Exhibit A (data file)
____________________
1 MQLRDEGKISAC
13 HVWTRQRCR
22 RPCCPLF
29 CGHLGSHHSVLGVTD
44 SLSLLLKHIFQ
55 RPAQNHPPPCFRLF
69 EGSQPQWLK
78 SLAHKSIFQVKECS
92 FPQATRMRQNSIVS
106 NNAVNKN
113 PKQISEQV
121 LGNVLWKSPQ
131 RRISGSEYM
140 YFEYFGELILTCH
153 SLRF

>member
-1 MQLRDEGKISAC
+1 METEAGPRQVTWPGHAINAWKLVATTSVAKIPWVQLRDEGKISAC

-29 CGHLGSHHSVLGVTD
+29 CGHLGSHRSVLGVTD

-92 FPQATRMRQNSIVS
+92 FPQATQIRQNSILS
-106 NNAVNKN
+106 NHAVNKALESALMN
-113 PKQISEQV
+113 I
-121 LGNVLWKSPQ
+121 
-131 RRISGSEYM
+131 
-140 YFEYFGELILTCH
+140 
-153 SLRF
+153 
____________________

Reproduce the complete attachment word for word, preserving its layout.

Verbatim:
1 MQLRDEGKISAC
13 HVWTRQRCR
22 RPCCPLF
29 CGHLGSHHSVLGVTD
44 SLSLLLKHIFQ
55 RPAQNHPPPCFRLF
69 EGSQPQWLK
78 SLAHKSIFQVKECS
92 FPQATRMRQNSIVS
106 NNAVNKN
113 PKQISEQV
121 LGNVLWKSPQ
131 RRISGSEYM
140 YFEYFGELILTCH
153 SLRF

>member
-1 MQLRDEGKISAC
+1 METEAGPRQVTWPGHAINAWKLVATTSVAKIPWVQLRDEGKISAC

-29 CGHLGSHHSVLGVTD
+29 CGHLGSHRSVLGVTD

-92 FPQATRMRQNSIVS
+92 FPQATQIRQNSILS
-106 NNAVNKN
+106 NHAVNKALESALMN
-113 PKQISEQV
+113 I
-121 LGNVLWKSPQ
+121 
-131 RRISGSEYM
+131 
-140 YFEYFGELILTCH
+140 
-153 SLRF
+153 